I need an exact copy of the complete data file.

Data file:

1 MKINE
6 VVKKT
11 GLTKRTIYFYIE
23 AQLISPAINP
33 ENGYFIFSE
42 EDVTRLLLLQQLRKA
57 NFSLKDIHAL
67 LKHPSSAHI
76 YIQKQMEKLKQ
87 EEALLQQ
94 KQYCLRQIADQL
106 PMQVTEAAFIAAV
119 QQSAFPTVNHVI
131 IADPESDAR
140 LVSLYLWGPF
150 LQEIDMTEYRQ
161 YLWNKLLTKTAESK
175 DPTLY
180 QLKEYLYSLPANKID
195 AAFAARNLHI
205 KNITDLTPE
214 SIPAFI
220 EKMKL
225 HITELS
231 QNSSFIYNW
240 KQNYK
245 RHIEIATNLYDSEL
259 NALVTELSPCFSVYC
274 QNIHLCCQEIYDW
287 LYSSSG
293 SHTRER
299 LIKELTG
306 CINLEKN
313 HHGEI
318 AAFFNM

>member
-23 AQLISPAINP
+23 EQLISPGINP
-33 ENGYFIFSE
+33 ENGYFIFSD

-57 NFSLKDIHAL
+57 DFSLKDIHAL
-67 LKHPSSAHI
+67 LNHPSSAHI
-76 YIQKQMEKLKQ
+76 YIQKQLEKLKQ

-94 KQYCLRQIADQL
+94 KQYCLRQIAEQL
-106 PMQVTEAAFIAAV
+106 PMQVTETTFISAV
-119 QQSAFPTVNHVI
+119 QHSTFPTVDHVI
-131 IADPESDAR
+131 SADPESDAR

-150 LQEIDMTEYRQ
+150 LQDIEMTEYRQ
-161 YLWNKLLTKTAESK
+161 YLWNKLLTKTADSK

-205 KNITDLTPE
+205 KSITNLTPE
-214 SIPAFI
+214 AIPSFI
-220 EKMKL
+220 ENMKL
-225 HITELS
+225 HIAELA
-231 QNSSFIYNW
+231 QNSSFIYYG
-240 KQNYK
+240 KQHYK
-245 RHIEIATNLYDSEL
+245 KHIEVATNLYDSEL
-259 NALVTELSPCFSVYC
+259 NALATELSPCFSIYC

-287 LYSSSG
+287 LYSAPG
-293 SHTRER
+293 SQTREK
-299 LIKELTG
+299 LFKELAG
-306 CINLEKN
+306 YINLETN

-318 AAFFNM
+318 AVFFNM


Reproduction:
1 MKINE
6 VVKKT
11 GLTKRTIYFYIE
23 AQLISPAINP
33 ENGYFIFSE
42 EDVTRLLLLQQLRKA
57 NFSLKDIHAL
67 LKHPSSAHI
76 YIQKQMEKLKQ
87 EEALLQQ
94 KQYCLRQIADQL
106 PMQVTEAAFIAAV
119 QQSAFPTVNHVI
131 IADPESDAR
140 LVSLYLWGPF
150 LQEIDMTEYRQ
161 YLWNKLLTKTAESK
175 DPTLY
180 QLKEYLYSLPANKID
195 AAFAARNLHI
205 KNITDLTPE
214 SIPAFI
220 EKMKL
225 HITELS
231 QNSSFIYNW
240 KQNYK
245 RHIEIATNLYDSEL
259 NALVTELSPCFSVYC
274 QNIHLCCQEIYDW
287 LYSSSG
293 SHTRER
299 LIKELTG
306 CINLEKN
313 HHGEI
318 AAFFNM

>member
-23 AQLISPAINP
+23 EQLISPGINP
-33 ENGYFIFSE
+33 ENGYFIFSD

-57 NFSLKDIHAL
+57 DFSLKDIHAL
-67 LKHPSSAHI
+67 LNHPSSAHI
-76 YIQKQMEKLKQ
+76 YIQKQLEKLKQ

-94 KQYCLRQIADQL
+94 KQYCLRQIAEQL
-106 PMQVTEAAFIAAV
+106 PMQVTETTFISAV
-119 QQSAFPTVNHVI
+119 QHSTFPTVDHVI
-131 IADPESDAR
+131 SADPESDAR

-150 LQEIDMTEYRQ
+150 LQDIEMTEYRQ
-161 YLWNKLLTKTAESK
+161 YLWNKLLTKTADSK

-205 KNITDLTPE
+205 KSITNLTPE
-214 SIPAFI
+214 AIPSFI
-220 EKMKL
+220 ENMKL
-225 HITELS
+225 HIAELA
-231 QNSSFIYNW
+231 QNSSFIYYG
-240 KQNYK
+240 KQHYK
-245 RHIEIATNLYDSEL
+245 KHIEVATNLYDSEL
-259 NALVTELSPCFSVYC
+259 NALATELSPCFSIYC

-287 LYSSSG
+287 LYSAPG
-293 SHTRER
+293 SQTREK
-299 LIKELTG
+299 LFKELAG
-306 CINLEKN
+306 YINLETN

-318 AAFFNM
+318 AVFFNM